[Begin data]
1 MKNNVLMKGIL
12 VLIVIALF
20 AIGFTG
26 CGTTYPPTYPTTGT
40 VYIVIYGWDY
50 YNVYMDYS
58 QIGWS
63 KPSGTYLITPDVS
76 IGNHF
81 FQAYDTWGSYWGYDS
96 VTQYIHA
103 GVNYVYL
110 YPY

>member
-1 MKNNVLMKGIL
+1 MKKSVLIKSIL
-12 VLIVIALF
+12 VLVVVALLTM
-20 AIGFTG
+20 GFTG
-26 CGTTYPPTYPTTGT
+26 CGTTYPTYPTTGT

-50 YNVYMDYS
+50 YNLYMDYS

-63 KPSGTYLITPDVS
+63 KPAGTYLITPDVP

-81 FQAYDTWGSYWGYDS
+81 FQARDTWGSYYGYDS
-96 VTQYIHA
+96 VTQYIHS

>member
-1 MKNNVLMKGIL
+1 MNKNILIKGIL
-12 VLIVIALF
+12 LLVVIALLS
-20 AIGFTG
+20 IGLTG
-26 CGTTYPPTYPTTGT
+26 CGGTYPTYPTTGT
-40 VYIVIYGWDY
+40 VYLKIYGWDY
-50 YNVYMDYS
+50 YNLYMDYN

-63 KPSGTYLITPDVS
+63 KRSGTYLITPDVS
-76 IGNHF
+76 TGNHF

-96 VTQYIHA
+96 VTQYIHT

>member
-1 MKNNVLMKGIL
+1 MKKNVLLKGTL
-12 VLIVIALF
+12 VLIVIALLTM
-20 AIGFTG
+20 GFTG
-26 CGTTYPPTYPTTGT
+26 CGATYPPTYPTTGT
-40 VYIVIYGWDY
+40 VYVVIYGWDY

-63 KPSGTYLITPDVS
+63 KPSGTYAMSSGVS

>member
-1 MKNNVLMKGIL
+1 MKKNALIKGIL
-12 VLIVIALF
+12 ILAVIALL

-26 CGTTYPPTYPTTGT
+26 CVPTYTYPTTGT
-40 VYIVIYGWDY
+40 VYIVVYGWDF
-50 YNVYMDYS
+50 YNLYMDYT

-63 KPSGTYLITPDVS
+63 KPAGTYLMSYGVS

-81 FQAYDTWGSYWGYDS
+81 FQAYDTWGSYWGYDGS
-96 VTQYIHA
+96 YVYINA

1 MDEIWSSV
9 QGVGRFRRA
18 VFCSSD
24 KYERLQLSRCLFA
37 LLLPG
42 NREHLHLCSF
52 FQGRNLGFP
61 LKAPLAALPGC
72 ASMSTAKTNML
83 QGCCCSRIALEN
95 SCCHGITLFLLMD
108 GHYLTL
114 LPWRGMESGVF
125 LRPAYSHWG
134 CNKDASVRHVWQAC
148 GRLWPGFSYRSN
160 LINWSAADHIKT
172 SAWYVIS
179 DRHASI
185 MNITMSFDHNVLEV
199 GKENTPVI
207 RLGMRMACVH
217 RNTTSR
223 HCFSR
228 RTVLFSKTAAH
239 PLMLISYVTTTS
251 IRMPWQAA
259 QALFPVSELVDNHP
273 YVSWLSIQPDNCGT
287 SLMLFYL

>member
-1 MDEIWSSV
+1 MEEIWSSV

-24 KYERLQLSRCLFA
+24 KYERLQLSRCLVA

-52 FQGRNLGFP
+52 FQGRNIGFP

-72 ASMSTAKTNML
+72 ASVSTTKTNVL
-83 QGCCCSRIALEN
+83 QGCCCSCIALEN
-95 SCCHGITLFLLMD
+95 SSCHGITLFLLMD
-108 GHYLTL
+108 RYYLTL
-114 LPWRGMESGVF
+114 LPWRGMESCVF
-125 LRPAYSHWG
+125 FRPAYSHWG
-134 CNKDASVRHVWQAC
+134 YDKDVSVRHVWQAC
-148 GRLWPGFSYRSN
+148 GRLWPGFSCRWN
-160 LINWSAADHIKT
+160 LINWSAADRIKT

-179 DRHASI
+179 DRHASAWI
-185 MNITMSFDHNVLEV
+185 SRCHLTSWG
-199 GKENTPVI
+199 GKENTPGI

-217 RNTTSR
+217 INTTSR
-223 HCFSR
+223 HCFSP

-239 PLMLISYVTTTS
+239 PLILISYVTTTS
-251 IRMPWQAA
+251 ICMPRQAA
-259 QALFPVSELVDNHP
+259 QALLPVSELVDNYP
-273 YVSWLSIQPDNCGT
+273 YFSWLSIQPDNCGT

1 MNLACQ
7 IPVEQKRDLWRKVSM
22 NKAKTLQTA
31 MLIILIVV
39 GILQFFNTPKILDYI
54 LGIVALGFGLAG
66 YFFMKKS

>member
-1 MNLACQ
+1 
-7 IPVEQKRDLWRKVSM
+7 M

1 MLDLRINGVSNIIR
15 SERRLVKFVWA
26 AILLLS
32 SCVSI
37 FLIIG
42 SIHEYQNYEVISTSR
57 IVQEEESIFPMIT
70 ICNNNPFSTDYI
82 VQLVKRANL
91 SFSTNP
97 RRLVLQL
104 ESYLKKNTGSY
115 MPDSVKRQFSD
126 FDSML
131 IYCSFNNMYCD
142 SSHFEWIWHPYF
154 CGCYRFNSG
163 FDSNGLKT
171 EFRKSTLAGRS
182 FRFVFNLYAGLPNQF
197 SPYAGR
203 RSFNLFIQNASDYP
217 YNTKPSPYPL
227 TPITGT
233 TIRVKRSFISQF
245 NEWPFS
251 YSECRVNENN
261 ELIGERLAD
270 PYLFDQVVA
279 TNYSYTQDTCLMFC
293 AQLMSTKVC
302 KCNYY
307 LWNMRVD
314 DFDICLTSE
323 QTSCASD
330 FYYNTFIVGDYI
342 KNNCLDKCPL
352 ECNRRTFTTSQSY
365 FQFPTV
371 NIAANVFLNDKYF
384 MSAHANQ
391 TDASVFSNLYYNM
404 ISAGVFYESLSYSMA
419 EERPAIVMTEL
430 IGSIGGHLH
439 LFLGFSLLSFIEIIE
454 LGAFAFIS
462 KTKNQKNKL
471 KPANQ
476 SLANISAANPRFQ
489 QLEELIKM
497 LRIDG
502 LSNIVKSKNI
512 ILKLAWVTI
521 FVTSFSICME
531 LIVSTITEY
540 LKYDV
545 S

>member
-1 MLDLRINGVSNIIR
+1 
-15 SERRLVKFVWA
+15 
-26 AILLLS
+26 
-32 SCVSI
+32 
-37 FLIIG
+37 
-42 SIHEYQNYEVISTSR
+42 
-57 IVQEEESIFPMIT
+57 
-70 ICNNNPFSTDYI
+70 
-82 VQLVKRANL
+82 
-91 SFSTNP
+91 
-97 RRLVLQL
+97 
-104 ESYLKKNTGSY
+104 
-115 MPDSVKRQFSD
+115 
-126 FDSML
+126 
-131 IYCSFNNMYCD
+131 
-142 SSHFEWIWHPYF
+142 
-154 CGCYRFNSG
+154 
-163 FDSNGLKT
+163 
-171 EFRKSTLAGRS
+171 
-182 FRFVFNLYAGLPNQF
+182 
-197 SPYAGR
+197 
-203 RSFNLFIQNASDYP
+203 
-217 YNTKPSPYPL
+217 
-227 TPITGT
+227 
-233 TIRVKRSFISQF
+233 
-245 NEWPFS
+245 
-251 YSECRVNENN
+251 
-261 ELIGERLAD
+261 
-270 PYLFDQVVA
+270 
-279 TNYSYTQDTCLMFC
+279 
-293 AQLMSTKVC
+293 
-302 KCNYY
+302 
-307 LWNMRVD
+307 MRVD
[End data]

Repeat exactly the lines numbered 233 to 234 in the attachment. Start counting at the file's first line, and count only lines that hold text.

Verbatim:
+37 
-42 SIHEYQNYEVISTSR